Amazon eliminates bonuses and stock awards for hourly workers
NEW YORK — Amazon giveth and Amazon taketh away.
The company announced Tuesday that it will raise its minimum wage to $15 an hour for all US employees. But tucked away in the announcement was the fact that Amazon will phase out its bonus and stock award programs for its hourly workers. The change was first reported by Bloomberg Wednesday.
The company maintains that workers will make more money under the new system. All hourly workers will get a bump in pay, even if they are already making $15 an hour.
“The significant increase in hourly cash wages more than compensates for the phase out of incentive pay and RSUs [restricted stock units],” a spokesperson said. “In addition, because it’s no longer incentive-based, the compensation will be more immediate and predictable.”
The company wouldn’t share details about its restricted stock unit program, though typically it’s considered part of an employee’s compensation and vests after a period of time. That perk could be pretty valuable for workers, especially since Amazon’s stock price more than doubled over the past year.
Instead, Amazon will offer a direct stock purchase plan, which usually allows an investor to purchase stock without a broker. Shares can sometimes be bought at a discount.
The new minimum wage, which will begin November 1, will apply to more than 250,000 Amazon employees, as well as more than 100,000 seasonal workers.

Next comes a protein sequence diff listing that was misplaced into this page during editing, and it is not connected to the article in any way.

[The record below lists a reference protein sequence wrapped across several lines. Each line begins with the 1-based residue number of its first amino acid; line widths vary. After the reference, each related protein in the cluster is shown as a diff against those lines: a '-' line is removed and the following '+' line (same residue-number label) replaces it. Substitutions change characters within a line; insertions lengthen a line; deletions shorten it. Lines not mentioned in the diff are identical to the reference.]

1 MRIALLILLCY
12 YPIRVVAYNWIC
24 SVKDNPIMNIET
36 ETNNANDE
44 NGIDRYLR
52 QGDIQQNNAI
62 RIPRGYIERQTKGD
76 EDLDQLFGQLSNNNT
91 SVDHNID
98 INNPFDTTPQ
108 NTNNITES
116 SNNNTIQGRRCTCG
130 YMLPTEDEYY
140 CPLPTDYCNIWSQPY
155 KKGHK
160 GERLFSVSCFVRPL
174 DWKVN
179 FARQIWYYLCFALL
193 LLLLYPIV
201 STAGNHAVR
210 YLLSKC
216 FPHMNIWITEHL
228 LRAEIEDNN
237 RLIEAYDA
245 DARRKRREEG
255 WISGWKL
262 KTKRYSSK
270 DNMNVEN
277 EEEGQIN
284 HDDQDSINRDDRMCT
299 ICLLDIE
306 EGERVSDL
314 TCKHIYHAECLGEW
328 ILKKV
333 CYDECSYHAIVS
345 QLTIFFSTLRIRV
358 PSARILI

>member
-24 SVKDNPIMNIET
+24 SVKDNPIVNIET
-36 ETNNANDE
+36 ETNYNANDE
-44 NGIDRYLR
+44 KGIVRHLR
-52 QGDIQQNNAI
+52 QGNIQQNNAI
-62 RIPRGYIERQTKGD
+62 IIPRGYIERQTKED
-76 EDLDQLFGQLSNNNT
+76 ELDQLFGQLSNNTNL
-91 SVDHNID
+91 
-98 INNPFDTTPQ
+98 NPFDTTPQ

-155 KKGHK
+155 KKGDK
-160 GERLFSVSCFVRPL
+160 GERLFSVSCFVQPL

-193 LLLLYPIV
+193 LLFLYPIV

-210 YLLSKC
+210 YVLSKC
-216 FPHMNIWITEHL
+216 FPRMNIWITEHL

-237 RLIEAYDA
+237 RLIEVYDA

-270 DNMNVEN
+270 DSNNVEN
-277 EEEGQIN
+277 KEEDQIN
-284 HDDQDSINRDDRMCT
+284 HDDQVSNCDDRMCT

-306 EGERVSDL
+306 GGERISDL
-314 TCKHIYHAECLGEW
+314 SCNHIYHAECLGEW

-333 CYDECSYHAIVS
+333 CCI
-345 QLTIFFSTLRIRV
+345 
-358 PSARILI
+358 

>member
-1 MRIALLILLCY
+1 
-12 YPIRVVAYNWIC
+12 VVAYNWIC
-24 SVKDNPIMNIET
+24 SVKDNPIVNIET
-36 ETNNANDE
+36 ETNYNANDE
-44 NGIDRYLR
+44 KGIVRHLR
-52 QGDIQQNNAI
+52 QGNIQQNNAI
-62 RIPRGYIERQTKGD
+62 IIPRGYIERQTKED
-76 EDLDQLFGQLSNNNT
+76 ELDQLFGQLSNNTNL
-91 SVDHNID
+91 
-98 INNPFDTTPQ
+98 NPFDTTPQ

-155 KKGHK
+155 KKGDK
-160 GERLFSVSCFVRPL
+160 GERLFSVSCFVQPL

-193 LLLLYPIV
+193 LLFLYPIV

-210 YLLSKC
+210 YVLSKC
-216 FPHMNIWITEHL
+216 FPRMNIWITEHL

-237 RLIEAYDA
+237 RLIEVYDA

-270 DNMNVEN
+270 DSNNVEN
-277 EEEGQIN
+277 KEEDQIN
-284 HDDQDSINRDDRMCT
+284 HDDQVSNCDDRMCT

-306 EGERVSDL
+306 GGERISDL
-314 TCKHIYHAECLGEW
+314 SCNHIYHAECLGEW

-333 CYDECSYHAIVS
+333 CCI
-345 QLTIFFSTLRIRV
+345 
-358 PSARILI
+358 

Amazon has come under fire from critics, including independent Senator Bernie Sanders of Vermont, who say that the company doesn’t pay its workers enough. They have drawn a contrast with CEO Jeff Bezos’ spectacular wealth: He is the richest person alive, worth an estimated $165 billion.
Sanders introduced a bill last month that would tax Amazon, Walmart and other big companies whose workers collect public assistance.
Named the Stop Bad Employers by Zeroing Out Subsidies, or the Stop BEZOS Act, Sanders’ bill would levy a tax on large companies equal to the value of the public benefits that their workers receive. He argues that if employers paid a living wage, taxpayers would save $150 billion a year on the government assistance programs, including food stamps, Medicaid and public housing.
After Amazon announced its pay hike, Sanders praised the company and its founder.
“I want to give credit where credit is due,” Sanders said. “I want to congratulate Mr. Bezos for doing exactly the right thing.”